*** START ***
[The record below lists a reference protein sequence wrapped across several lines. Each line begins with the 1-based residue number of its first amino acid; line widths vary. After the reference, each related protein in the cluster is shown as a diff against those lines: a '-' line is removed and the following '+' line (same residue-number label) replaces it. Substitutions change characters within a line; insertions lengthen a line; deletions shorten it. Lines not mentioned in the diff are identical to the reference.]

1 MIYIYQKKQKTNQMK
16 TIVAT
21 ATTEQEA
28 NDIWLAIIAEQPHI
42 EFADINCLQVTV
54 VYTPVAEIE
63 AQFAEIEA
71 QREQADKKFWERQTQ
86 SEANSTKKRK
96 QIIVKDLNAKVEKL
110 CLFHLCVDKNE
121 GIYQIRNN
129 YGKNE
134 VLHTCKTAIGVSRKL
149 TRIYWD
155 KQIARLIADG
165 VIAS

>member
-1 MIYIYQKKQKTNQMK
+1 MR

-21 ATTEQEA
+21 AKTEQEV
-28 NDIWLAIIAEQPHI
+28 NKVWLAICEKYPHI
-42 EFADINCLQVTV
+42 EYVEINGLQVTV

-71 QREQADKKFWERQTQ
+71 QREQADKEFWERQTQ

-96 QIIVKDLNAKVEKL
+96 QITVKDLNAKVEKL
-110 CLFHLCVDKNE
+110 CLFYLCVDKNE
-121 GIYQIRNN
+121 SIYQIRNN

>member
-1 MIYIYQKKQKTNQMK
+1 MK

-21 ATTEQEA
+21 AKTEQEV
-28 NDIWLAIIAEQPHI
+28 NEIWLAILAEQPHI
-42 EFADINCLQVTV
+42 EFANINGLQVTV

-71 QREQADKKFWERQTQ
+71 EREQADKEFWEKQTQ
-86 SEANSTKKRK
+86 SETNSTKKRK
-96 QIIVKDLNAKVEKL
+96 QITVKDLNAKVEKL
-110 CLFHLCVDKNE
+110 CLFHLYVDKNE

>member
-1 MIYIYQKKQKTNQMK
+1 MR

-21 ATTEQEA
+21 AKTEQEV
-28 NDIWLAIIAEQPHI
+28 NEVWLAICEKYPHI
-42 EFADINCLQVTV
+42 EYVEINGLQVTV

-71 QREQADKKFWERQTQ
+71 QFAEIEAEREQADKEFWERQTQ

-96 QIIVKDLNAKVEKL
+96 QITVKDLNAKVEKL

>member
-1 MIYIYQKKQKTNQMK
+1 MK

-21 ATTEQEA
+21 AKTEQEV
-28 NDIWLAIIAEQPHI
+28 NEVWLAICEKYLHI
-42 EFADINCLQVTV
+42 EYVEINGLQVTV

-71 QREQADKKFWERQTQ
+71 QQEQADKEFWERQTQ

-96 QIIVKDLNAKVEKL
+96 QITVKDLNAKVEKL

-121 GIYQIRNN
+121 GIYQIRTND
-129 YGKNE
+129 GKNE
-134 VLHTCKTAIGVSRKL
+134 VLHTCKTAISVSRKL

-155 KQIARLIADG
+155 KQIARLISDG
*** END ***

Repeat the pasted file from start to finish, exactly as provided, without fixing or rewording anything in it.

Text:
[The record below lists a reference protein sequence wrapped across several lines. Each line begins with the 1-based residue number of its first amino acid; line widths vary. After the reference, each related protein in the cluster is shown as a diff against those lines: a '-' line is removed and the following '+' line (same residue-number label) replaces it. Substitutions change characters within a line; insertions lengthen a line; deletions shorten it. Lines not mentioned in the diff are identical to the reference.]

1 MIYIYQKKQKTNQMK
16 TIVAT
21 ATTEQEA
28 NDIWLAIIAEQPHI
42 EFADINCLQVTV
54 VYTPVAEIE
63 AQFAEIEA
71 QREQADKKFWERQTQ
86 SEANSTKKRK
96 QIIVKDLNAKVEKL
110 CLFHLCVDKNE
121 GIYQIRNN
129 YGKNE
134 VLHTCKTAIGVSRKL
149 TRIYWD
155 KQIARLIADG
165 VIAS

>member
-1 MIYIYQKKQKTNQMK
+1 MR

-21 ATTEQEA
+21 AKTEQEV
-28 NDIWLAIIAEQPHI
+28 NKVWLAICEKYPHI
-42 EFADINCLQVTV
+42 EYVEINGLQVTV

-71 QREQADKKFWERQTQ
+71 QREQADKEFWERQTQ

-96 QIIVKDLNAKVEKL
+96 QITVKDLNAKVEKL
-110 CLFHLCVDKNE
+110 CLFYLCVDKNE
-121 GIYQIRNN
+121 SIYQIRNN

>member
-1 MIYIYQKKQKTNQMK
+1 MK

-21 ATTEQEA
+21 AKTEQEV
-28 NDIWLAIIAEQPHI
+28 NEIWLAILAEQPHI
-42 EFADINCLQVTV
+42 EFANINGLQVTV

-71 QREQADKKFWERQTQ
+71 EREQADKEFWEKQTQ
-86 SEANSTKKRK
+86 SETNSTKKRK
-96 QIIVKDLNAKVEKL
+96 QITVKDLNAKVEKL
-110 CLFHLCVDKNE
+110 CLFHLYVDKNE

>member
-1 MIYIYQKKQKTNQMK
+1 MR

-21 ATTEQEA
+21 AKTEQEV
-28 NDIWLAIIAEQPHI
+28 NEVWLAICEKYPHI
-42 EFADINCLQVTV
+42 EYVEINGLQVTV

-71 QREQADKKFWERQTQ
+71 QFAEIEAEREQADKEFWERQTQ

-96 QIIVKDLNAKVEKL
+96 QITVKDLNAKVEKL

>member
-1 MIYIYQKKQKTNQMK
+1 MK

-21 ATTEQEA
+21 AKTEQEV
-28 NDIWLAIIAEQPHI
+28 NEVWLAICEKYLHI
-42 EFADINCLQVTV
+42 EYVEINGLQVTV

-71 QREQADKKFWERQTQ
+71 QQEQADKEFWERQTQ

-96 QIIVKDLNAKVEKL
+96 QITVKDLNAKVEKL

-121 GIYQIRNN
+121 GIYQIRTND
-129 YGKNE
+129 GKNE
-134 VLHTCKTAIGVSRKL
+134 VLHTCKTAISVSRKL

-155 KQIARLIADG
+155 KQIARLISDG